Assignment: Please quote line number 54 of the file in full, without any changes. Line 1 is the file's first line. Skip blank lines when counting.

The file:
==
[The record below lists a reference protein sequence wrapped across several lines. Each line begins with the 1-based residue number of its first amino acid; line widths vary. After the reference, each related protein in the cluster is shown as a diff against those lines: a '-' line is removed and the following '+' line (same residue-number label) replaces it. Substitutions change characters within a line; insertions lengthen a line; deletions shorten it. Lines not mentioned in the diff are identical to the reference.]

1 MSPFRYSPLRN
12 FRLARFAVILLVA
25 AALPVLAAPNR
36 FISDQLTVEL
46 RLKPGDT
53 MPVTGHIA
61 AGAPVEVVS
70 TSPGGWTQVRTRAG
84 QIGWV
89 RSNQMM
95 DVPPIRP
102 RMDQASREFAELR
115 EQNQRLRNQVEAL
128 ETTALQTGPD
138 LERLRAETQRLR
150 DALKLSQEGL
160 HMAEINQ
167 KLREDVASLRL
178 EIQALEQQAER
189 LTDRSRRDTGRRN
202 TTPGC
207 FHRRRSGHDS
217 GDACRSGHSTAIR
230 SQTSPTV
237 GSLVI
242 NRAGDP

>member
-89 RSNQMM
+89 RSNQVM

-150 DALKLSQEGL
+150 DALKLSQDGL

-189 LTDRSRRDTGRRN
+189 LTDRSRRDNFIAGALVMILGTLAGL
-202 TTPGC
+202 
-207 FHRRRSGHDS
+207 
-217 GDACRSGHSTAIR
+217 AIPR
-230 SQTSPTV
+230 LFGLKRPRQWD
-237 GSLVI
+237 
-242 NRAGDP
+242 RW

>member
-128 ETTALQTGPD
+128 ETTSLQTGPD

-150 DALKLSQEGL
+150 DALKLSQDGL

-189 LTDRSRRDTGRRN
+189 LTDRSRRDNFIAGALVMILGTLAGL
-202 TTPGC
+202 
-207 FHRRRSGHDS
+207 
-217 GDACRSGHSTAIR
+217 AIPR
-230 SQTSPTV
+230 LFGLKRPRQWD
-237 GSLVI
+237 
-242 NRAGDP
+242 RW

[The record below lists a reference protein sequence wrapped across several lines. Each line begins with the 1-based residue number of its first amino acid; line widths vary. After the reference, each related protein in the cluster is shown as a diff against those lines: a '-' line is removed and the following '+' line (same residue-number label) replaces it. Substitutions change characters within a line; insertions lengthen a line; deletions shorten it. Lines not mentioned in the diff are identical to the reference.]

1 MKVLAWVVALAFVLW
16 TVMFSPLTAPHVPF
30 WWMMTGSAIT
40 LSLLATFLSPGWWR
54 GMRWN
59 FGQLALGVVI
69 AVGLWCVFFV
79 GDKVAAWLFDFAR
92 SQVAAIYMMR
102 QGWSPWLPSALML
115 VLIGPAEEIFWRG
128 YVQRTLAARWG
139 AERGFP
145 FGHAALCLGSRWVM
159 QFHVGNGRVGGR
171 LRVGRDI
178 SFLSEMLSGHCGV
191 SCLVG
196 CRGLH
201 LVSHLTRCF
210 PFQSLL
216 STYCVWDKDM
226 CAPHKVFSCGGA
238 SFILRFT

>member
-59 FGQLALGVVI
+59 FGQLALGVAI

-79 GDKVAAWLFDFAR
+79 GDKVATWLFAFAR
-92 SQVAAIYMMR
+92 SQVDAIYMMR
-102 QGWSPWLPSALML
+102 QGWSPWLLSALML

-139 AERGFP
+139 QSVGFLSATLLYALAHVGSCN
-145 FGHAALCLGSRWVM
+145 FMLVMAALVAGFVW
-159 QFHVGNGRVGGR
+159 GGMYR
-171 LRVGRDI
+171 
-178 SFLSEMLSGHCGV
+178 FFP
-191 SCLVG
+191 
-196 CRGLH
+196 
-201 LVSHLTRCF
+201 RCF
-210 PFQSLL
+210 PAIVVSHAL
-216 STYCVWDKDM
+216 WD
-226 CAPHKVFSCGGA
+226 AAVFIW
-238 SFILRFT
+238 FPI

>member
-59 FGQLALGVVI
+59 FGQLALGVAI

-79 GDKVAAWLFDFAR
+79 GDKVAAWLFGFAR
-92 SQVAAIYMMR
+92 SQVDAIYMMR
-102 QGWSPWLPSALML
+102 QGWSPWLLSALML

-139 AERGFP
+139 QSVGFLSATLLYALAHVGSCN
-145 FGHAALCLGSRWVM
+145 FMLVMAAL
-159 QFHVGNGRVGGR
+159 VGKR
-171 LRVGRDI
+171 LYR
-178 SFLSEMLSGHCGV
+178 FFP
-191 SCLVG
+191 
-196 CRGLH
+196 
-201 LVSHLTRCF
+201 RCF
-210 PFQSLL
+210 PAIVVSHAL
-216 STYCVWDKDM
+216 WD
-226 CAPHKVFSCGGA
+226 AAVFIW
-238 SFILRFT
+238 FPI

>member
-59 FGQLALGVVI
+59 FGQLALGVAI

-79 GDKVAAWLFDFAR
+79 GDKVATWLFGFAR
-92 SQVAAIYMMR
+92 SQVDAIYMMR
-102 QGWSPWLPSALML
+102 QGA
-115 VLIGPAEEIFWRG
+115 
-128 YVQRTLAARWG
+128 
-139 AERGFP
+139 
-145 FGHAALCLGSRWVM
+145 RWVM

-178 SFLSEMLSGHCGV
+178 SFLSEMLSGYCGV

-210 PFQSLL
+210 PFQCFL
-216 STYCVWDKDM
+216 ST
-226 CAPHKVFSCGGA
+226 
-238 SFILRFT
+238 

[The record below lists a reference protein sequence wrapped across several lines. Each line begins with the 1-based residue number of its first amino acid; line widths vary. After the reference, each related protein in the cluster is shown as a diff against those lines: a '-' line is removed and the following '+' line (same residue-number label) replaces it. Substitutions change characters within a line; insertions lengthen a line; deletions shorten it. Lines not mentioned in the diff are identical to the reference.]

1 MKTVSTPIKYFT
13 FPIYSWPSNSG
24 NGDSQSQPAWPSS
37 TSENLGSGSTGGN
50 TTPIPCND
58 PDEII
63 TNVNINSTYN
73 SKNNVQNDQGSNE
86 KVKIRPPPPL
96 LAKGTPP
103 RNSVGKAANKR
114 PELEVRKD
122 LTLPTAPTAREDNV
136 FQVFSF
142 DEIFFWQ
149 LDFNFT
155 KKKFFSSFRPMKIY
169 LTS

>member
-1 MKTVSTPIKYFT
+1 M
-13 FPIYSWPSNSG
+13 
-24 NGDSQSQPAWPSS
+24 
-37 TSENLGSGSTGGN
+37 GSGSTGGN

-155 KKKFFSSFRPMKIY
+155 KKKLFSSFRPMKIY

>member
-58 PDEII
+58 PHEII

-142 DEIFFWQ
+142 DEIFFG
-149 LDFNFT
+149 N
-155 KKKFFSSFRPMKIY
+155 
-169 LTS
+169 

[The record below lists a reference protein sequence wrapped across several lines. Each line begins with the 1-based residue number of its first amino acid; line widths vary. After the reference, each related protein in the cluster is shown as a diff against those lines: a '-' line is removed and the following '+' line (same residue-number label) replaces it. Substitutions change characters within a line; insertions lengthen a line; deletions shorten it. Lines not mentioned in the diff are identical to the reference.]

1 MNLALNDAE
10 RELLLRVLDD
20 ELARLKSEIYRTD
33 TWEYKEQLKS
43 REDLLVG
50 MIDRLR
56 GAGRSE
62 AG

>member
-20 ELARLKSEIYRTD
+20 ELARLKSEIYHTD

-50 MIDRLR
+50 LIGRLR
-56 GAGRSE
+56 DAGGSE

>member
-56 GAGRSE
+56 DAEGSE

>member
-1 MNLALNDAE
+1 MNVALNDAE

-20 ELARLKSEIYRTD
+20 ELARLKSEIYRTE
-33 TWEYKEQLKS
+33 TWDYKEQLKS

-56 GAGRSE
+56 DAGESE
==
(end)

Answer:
-202 TTPGC